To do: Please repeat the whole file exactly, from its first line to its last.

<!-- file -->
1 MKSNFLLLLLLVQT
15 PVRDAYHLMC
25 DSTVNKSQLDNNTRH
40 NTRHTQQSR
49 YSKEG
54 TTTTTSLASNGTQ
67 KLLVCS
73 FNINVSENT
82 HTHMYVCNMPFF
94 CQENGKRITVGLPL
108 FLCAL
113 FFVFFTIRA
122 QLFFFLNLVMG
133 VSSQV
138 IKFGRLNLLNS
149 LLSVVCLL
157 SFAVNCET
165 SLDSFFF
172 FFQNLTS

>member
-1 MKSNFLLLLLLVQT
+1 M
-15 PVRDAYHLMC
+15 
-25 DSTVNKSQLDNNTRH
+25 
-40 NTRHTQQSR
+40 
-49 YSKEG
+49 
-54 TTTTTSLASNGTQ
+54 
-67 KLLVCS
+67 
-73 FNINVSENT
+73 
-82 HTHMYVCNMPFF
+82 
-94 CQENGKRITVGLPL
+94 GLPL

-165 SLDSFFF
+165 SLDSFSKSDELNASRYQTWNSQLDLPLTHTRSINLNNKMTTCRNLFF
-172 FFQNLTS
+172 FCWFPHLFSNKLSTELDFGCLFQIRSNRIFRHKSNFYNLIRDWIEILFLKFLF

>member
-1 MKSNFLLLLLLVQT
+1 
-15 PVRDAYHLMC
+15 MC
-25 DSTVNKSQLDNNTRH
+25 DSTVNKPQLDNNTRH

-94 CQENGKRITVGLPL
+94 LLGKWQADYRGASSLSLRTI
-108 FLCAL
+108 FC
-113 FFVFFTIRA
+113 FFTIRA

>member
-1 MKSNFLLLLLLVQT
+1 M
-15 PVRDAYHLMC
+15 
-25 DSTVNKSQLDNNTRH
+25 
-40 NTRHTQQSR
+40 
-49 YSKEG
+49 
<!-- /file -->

1 MKSNFLLLLLLVQT
15 PVRDAYHLMC
25 DSTVNKSQLDNNTRH
40 NTRHTQQSR
49 YSKEG
54 TTTTTSLASNGTQ
67 KLLVCS
73 FNINVSENT
82 HTHMYVCNMPFF
94 CQENGKRITVGLPL
108 FLCAL
113 FFVFFTIRA
122 QLFFFLNLVMG
133 VSSQV
138 IKFGRLNLLNS
149 LLSVVCLL
157 SFAVNCET
165 SLDSFFF
172 FFQNLTS

>member
-1 MKSNFLLLLLLVQT
+1 M
-15 PVRDAYHLMC
+15 
-25 DSTVNKSQLDNNTRH
+25 
-40 NTRHTQQSR
+40 
-49 YSKEG
+49 
-54 TTTTTSLASNGTQ
+54 
-67 KLLVCS
+67 
-73 FNINVSENT
+73 
-82 HTHMYVCNMPFF
+82 
-94 CQENGKRITVGLPL
+94 GLPL

-165 SLDSFFF
+165 SLDSFSKSDELNASRYQTWNSQLDLPLTHTRSINLNNKMTTCRNLFF
-172 FFQNLTS
+172 FCWFPHLFSNKLSTELDFGCLFQIRSNRIFRHKSNFYNLIRDWIEILFLKFLF

>member
-1 MKSNFLLLLLLVQT
+1 
-15 PVRDAYHLMC
+15 MC
-25 DSTVNKSQLDNNTRH
+25 DSTVNKPQLDNNTRH

-94 CQENGKRITVGLPL
+94 LLGKWQADYRGASSLSLRTI
-108 FLCAL
+108 FC
-113 FFVFFTIRA
+113 FFTIRA

>member
-1 MKSNFLLLLLLVQT
+1 M
-15 PVRDAYHLMC
+15 
-25 DSTVNKSQLDNNTRH
+25 
-40 NTRHTQQSR
+40 
-49 YSKEG
+49 